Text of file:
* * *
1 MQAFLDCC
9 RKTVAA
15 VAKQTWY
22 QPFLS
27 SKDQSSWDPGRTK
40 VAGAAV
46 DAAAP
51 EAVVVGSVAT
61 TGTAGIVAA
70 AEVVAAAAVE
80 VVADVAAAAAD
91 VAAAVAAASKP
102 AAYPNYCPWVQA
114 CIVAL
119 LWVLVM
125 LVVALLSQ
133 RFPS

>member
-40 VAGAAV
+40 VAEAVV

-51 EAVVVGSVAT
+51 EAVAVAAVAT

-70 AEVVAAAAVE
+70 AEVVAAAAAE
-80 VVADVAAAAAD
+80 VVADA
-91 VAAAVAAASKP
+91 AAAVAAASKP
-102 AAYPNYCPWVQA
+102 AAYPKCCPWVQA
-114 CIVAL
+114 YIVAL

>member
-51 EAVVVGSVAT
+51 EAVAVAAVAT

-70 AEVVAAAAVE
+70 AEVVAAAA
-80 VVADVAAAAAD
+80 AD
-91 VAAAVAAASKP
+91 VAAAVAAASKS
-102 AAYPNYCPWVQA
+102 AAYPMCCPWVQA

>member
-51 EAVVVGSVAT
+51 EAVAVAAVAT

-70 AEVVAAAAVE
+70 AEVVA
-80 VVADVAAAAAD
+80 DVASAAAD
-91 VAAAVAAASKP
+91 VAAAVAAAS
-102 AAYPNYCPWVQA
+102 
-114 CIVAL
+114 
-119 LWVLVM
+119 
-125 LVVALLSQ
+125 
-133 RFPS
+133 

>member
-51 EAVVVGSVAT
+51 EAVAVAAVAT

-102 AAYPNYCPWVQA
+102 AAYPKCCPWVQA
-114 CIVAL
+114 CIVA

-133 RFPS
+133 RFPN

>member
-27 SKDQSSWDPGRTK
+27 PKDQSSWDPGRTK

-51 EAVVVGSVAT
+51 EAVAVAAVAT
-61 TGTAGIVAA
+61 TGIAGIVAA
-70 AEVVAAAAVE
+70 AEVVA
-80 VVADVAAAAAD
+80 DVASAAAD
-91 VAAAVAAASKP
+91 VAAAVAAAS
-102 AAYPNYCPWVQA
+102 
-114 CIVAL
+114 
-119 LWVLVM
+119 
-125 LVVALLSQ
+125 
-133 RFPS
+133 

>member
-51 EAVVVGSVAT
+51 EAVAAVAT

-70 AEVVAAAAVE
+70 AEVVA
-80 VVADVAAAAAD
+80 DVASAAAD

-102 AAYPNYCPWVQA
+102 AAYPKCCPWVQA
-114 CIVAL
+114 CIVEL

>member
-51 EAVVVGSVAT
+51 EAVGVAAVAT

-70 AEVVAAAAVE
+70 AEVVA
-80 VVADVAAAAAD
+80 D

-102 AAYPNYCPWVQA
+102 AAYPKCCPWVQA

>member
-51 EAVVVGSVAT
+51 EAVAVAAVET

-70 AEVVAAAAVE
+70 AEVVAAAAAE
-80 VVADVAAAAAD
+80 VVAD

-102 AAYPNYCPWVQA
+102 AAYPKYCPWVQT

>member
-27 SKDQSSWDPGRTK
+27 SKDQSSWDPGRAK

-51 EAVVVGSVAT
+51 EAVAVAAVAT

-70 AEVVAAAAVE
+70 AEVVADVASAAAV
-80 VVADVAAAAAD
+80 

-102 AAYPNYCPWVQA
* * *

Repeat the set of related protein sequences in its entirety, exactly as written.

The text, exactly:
1 MQAFLDCC
9 RKTVAA
15 VAKQTWY
22 QPFLS
27 SKDQSSWDPGRTK
40 VAGAAV
46 DAAAP
51 EAVVVGSVAT
61 TGTAGIVAA
70 AEVVAAAAVE
80 VVADVAAAAAD
91 VAAAVAAASKP
102 AAYPNYCPWVQA
114 CIVAL
119 LWVLVM
125 LVVALLSQ
133 RFPS

>member
-40 VAGAAV
+40 VAEAVV

-51 EAVVVGSVAT
+51 EAVAVAAVAT

-70 AEVVAAAAVE
+70 AEVVAAAAAE
-80 VVADVAAAAAD
+80 VVADA
-91 VAAAVAAASKP
+91 AAAVAAASKP
-102 AAYPNYCPWVQA
+102 AAYPKCCPWVQA
-114 CIVAL
+114 YIVAL

>member
-51 EAVVVGSVAT
+51 EAVAVAAVAT

-70 AEVVAAAAVE
+70 AEVVAAAA
-80 VVADVAAAAAD
+80 AD
-91 VAAAVAAASKP
+91 VAAAVAAASKS
-102 AAYPNYCPWVQA
+102 AAYPMCCPWVQA

>member
-51 EAVVVGSVAT
+51 EAVAVAAVAT

-70 AEVVAAAAVE
+70 AEVVA
-80 VVADVAAAAAD
+80 DVASAAAD
-91 VAAAVAAASKP
+91 VAAAVAAAS
-102 AAYPNYCPWVQA
+102 
-114 CIVAL
+114 
-119 LWVLVM
+119 
-125 LVVALLSQ
+125 
-133 RFPS
+133 

>member
-51 EAVVVGSVAT
+51 EAVAVAAVAT

-102 AAYPNYCPWVQA
+102 AAYPKCCPWVQA
-114 CIVAL
+114 CIVA

-133 RFPS
+133 RFPN

>member
-27 SKDQSSWDPGRTK
+27 PKDQSSWDPGRTK

-51 EAVVVGSVAT
+51 EAVAVAAVAT
-61 TGTAGIVAA
+61 TGIAGIVAA
-70 AEVVAAAAVE
+70 AEVVA
-80 VVADVAAAAAD
+80 DVASAAAD
-91 VAAAVAAASKP
+91 VAAAVAAAS
-102 AAYPNYCPWVQA
+102 
-114 CIVAL
+114 
-119 LWVLVM
+119 
-125 LVVALLSQ
+125 
-133 RFPS
+133 

>member
-51 EAVVVGSVAT
+51 EAVAAVAT

-70 AEVVAAAAVE
+70 AEVVA
-80 VVADVAAAAAD
+80 DVASAAAD

-102 AAYPNYCPWVQA
+102 AAYPKCCPWVQA
-114 CIVAL
+114 CIVEL

>member
-51 EAVVVGSVAT
+51 EAVGVAAVAT

-70 AEVVAAAAVE
+70 AEVVA
-80 VVADVAAAAAD
+80 D

-102 AAYPNYCPWVQA
+102 AAYPKCCPWVQA

>member
-51 EAVVVGSVAT
+51 EAVAVAAVET

-70 AEVVAAAAVE
+70 AEVVAAAAAE
-80 VVADVAAAAAD
+80 VVAD

-102 AAYPNYCPWVQA
+102 AAYPKYCPWVQT

>member
-27 SKDQSSWDPGRTK
+27 SKDQSSWDPGRAK

-51 EAVVVGSVAT
+51 EAVAVAAVAT

-70 AEVVAAAAVE
+70 AEVVADVASAAAV
-80 VVADVAAAAAD
+80 

-102 AAYPNYCPWVQA